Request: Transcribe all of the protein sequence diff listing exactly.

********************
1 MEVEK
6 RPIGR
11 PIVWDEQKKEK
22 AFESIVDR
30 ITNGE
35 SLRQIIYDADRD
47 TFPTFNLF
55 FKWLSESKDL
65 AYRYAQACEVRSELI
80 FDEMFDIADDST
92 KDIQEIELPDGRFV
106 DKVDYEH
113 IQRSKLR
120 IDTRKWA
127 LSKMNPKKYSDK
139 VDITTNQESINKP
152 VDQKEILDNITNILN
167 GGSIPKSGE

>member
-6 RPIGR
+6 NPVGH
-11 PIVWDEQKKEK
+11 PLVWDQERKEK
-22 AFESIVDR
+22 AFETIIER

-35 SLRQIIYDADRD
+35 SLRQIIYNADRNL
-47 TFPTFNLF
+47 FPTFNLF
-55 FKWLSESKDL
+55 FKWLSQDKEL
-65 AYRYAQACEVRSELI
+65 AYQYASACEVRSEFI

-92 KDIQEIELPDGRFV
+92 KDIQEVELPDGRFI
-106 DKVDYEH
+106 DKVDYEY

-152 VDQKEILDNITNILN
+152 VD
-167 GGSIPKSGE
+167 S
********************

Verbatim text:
1 MEVEK
6 RPIGR
11 PIVWDEQKKEK
22 AFESIVDR
30 ITNGE
35 SLRQIIYDADRD
47 TFPTFNLF
55 FKWLSESKDL
65 AYRYAQACEVRSELI
80 FDEMFDIADDST
92 KDIQEIELPDGRFV
106 DKVDYEH
113 IQRSKLR
120 IDTRKWA
127 LSKMNPKKYSDK
139 VDITTNQESINKP
152 VDQKEILDNITNILN
167 GGSIPKSGE

>member
-6 RPIGR
+6 NPVGH
-11 PIVWDEQKKEK
+11 PLVWDQERKEK
-22 AFESIVDR
+22 AFETIIER

-35 SLRQIIYDADRD
+35 SLRQIIYNADRNL
-47 TFPTFNLF
+47 FPTFNLF
-55 FKWLSESKDL
+55 FKWLSQDKEL
-65 AYRYAQACEVRSELI
+65 AYQYASACEVRSEFI

-92 KDIQEIELPDGRFV
+92 KDIQEVELPDGRFI
-106 DKVDYEH
+106 DKVDYEY

-152 VDQKEILDNITNILN
+152 VD
-167 GGSIPKSGE
+167 S